It looks like the instructions are here: Invisiclues (

Might be good to convert all the invisiclues on to html and put them up in a parallel directory on

In these modern times, “click on clues to continue” is better than “highlight the white-on-white text.” The latter trick doesn’t work on mobile browsers, and there are a lot of mobile browsers.

EDIT-ADD: Also, I should note, a screen reader won’t know that white-on-white text should be invisible! (Thanks Drew for mentioning this aspect.)

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The Z5 files don’t really work with screen reader tech, so far as I can tell. The most common config reads like a form-feed printer: as a line displays on-screen, it is spoken aloud.

The menu headings are not ever form fed, so they are never read aloud. There may be a configuration that works, but it’s no good out of the box.

An HTML conversion would be a nice community service.

The output ain’t pretty, but my invisiclue script’s output seems to be complete. I’ve only tried it only on the Zork invisiclues so far. I need to do something better with the “this space intentionally left blank” case and handle the table of treasure better.


I may have accidentally mostly finished the job of HTML-ifying the Invisiclues with this twist: I haven’t played many of these yet and do plan to someday so I’ve avoided looking too closely at the output so there could be some hilariously huge problems. So if you want to report a problem, please be vague – there’s a sentence you won’t hear a developer say every day.

There are a couple of references to images where it’d be nice to dig up the actual image. On the bright side, there’s already alt text in place! And it’d be nice to turn the tables into real tables and not just dump the text into a pre-tag. But overall the parts I’ve looked at seem not bad.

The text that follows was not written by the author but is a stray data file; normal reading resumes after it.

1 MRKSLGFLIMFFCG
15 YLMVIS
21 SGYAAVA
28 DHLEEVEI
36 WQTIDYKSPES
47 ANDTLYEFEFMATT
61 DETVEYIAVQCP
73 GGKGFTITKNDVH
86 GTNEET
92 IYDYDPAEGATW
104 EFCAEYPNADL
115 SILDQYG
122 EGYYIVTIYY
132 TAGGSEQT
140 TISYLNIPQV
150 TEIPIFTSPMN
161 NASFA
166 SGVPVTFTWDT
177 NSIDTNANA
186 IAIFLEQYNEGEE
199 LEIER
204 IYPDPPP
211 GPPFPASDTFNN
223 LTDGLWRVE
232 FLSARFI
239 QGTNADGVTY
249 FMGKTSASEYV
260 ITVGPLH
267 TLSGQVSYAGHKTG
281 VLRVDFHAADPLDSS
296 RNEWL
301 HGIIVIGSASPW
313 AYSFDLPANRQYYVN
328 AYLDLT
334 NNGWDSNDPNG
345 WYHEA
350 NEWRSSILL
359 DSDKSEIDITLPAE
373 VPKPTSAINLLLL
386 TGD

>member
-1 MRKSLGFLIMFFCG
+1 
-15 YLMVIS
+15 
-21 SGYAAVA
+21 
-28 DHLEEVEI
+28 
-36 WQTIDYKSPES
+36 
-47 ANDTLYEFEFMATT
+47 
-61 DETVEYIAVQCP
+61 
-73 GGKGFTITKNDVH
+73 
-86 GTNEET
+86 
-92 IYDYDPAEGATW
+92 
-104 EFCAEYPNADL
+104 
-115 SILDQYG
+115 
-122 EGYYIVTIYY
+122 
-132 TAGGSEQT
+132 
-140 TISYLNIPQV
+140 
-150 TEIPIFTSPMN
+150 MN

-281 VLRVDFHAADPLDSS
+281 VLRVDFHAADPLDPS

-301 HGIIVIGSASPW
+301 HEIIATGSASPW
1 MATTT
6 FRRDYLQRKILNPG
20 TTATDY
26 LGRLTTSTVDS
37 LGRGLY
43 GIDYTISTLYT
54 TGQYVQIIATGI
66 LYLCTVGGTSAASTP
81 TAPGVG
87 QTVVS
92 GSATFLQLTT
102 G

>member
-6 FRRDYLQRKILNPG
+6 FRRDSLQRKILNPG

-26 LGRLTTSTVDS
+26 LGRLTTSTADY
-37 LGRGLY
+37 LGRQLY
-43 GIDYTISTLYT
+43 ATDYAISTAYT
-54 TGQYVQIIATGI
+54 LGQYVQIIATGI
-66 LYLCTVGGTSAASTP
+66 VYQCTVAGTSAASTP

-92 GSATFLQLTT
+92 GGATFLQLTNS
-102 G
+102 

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Some line breaks have disappeared from where they should be (Sorcerer, “spells, potions, and their locations”) and others have appeared (Sorcerer, sample question) but overall this is very readable!

Thanks. This error isn’t surprising and there are probably others. It’s an easy fix; I just have to put something matching the section name in the should_merge? function.

That’s a function of having implemented these as HTML detail tags. Maybe tomorrow I’ll replace that with a javascript solution.

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Ugh. I take it all back. The original Invisiclues’ structure varied all over the place and the text versions have plenty of variation in formatting. Doing a decent job of HTML-ifying them is a lost cause without part of the process being looking at the originals and hand-editing the source into something with consistent markup that can handle more things, like at least two levels of headers, and Deadline’s hidden questions.

Beyond these text files, does anyone anywhere have the actual revealed content? I assume not, or how could it not be in the Internet Archive by now?

Zork II’s text file is missing the sample question – “How do you get down off a dragon?”. For the HTML-ified Zork II Invisiclues I went ahead and filled in the obvious answer.

And, like I said, there are a couple of references to images.